Ephemeral things (from Greek εφήμερος - ephemeros, literally "lasting only one day) are transitory, existing only briefly. Typically the term is used to describe objects found in nature, although it can describe a wide range of things.
An ephemeral waterbody is a wetland, spring, stream, river, pond or lake that only exists for a short period following precipitation or snowmelt. They are not the same as intermittent or seasonal waterbodies, which exist for longer periods, but not all year round.
Examples of ephemeral streams are the Ugab River in Southern Africa, and a number of small ephemeral watercourses that drain Talak in northern Niger. Other notable ephemeral rivers include the Todd River and Sandover River in Central Australia as well as the Son River, Batha River and the Trabancos River.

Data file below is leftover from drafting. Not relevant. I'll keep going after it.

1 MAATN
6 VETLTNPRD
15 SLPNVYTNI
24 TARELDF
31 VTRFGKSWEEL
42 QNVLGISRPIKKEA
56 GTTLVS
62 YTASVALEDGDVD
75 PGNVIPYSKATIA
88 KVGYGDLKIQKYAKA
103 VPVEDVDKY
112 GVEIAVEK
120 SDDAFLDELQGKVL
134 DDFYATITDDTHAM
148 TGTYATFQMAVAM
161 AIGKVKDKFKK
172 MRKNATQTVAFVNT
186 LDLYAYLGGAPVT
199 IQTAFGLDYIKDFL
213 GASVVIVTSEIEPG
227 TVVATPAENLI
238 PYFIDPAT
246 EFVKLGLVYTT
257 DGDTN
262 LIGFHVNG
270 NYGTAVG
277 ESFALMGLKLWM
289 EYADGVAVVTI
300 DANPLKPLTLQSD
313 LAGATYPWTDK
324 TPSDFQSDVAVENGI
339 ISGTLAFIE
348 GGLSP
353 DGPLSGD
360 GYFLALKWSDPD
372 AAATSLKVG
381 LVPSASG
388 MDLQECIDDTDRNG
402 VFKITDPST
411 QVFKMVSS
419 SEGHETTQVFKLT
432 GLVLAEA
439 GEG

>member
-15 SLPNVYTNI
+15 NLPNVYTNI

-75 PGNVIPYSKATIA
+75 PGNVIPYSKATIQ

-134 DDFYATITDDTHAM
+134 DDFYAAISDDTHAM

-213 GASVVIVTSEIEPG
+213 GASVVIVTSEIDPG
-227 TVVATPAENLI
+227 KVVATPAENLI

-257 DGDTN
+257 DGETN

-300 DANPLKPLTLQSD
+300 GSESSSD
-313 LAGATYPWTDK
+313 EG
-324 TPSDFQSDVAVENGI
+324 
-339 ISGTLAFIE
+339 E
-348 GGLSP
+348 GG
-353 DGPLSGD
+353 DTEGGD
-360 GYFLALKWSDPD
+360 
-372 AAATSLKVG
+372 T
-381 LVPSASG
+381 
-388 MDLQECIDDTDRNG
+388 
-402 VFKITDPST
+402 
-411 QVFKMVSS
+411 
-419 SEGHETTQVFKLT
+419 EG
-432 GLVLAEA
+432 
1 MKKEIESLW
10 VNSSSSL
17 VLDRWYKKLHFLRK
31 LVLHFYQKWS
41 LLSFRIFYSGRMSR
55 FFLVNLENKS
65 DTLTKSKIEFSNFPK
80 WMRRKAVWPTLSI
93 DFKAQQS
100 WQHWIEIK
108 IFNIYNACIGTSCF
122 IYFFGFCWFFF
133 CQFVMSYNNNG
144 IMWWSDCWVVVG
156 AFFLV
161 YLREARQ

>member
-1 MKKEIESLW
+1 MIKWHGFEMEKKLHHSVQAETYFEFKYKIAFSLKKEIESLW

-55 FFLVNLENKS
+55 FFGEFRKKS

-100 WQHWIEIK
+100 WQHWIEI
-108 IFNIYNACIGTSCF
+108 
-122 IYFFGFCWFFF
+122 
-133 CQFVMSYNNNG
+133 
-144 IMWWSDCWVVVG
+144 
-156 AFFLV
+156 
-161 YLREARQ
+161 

Many plants are adapted to an ephemeral lifestyle, in which they spend most of the year or longer as seeds before conditions are right for a brief period of growth and reproduction. The spring ephemeral plant mouse-ear cress is a well known example. Animals can be ephemeral, with brine shrimp being an example.
Ephemeral can also be used as an adjective to refer to a fast-deteriorating importance or temporary nature of an object to a person. Brands are notoriously ephemeral assets, and magazine publishing was once much more ephemeral than it is today.
A number of art forms can be considered ephemeral because of their temporary nature. Early land art and all sand sculptures, ice sculptures and chalk drawings on footpaths are examples of ephemeral art. G. Augustine Lynas and Duthain Dealbh create ephemeral sculptures.
A sensation which is felt by a person for a certain period of time before needing replenishment can be referred to as ephemeral. Often, happiness is described as ephemeral, as one does not find it as a permanent state, with human lives always varying shades of happiness and disappointment.